I appreciate receiving my Sunday paper early enough to pull it out of that big green bag and scan it before heading off to weekly worship, but on June 30 the front page lead article in the Star Tribune disturbed and saddened not only my morning thoughts and prayers at church, but also the days that have followed. The headline read, “Saying ‘I won’t’ to religious vows”.
Then to add insult to injury, The Washington Post that was stuffed into that same green bag also had a front cover story and photos to match titled, “Wedding bells are ringing” with subtitle “As couples toss out tradition, the price tag on marital bliss has grown higher.”
As I tried to get over my feelings of being tossed out, I asked, “What happened to the holy estate of matrimony ordained by God”? How did the secular internet and commercialism co-opt the role of the church and the sacred work we do in pre-marital sessions? If the wedding is a worship service for ‘entering into the holy estate of matrimony ordained by God,’ then what are brides and grooms entering into when they have said “I won’t” to religious vows?
Certainly these story lines are coupled to results of polls by Gallup, Pew Research and others that are often in the news, documenting the secularization of our society and others. Already 50 years ago in seminary we were reading “The Secular City” by Harvey Cox, but still I have found that many couples who are inactive in their faith come to the church desiring God’s blessing in their wedding whether it is held in a warehouse or barn, on a beach or on the altar in the sanctuary’s chancel. In my ministry, I always loved doing premarital sessions, rehearsals and wedding services for the opportunity each provides so naturally for creating and building up positive relationships with God and church.
To be sure, secular and sacred, state and church each have roles in marriage. The wedding creates a new legal entity with license signed and recorded ready and available for that word “joint” to be applied to taxes and tenancy and ownership etc., etc. At the same time the wedding creates a new covenant with promises and vows between two persons and God in which God promises divine love and blessing to this holy estate called marriage. All of this happens in the exchange of gifts, the exchange of vows, the exchange of rings and the exchange of prayers and blessings.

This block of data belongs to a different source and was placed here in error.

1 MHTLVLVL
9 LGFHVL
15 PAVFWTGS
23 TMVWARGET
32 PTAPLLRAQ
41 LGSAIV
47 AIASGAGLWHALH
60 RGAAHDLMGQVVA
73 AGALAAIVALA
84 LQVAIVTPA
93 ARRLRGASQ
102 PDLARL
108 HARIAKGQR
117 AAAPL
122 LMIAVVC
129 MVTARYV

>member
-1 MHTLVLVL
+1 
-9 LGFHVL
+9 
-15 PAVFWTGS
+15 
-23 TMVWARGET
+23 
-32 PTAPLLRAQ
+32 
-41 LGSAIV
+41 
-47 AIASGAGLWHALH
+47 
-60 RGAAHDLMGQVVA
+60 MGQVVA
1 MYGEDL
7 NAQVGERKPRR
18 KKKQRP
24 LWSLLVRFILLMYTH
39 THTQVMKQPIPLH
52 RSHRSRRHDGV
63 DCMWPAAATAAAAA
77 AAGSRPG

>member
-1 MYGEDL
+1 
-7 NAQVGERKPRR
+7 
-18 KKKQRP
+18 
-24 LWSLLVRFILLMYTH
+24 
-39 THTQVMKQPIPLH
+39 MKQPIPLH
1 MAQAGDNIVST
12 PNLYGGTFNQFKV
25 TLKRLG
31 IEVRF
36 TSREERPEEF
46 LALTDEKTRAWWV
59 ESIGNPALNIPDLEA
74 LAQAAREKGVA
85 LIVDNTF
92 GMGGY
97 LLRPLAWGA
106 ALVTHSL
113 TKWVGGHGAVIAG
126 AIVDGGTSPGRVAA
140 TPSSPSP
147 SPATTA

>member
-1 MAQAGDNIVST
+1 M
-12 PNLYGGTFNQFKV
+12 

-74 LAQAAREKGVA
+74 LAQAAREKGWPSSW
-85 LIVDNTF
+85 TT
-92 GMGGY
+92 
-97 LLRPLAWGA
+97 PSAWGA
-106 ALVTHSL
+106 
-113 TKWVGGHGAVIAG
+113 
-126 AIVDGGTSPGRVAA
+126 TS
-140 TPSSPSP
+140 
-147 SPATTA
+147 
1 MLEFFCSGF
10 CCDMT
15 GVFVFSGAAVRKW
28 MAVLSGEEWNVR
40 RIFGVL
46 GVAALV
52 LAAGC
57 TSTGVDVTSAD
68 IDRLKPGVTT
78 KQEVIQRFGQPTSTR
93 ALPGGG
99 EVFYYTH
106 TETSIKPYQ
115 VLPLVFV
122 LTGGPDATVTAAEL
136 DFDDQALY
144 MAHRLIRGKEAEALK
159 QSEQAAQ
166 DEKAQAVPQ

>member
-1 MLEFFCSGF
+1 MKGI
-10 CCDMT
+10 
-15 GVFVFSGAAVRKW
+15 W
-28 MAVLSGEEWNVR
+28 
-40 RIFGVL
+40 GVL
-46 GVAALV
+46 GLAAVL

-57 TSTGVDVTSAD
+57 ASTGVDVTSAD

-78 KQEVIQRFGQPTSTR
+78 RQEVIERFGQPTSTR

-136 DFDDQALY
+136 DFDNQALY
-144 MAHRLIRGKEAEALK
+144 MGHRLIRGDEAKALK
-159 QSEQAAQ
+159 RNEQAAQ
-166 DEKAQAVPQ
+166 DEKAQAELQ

I note the exchange of gifts before rather than after the other exchanges because of the favorite teaching I have enjoyed sharing in the wedding rehearsal. The father of the bride processes her down the aisle of the church not to “give her away”. Surely she is much too valuable for the give-away plan. Rather, he brings her down the aisle returning her to the altar and to the Lord, for she is the most valuable gift he has ever received from God. Then giving her hand to the Pastor, and then from Pastor to groom, taking her hand, he receives the bride as a gift from God and the wedding begins with this exchange of hands.
Helpful comments from Pastors were included in the Star Tribune article, especially from Pastor Tania Haber at Westwood Lutheran Church affirming that wherever the people are gathered, there is the church, and from Father Bill Murtaugh at Pax Christi Catholic Community encouraging priests and ministers to do better at explaining the good in the wedding and marriage practices of the church.
After 50 years, God has never abandoned us in our marriage, nor have we relinquished God’s sacred promises — the ones as old as the holy scriptures and as new every Sunday morning sunrise! Thanks be to God!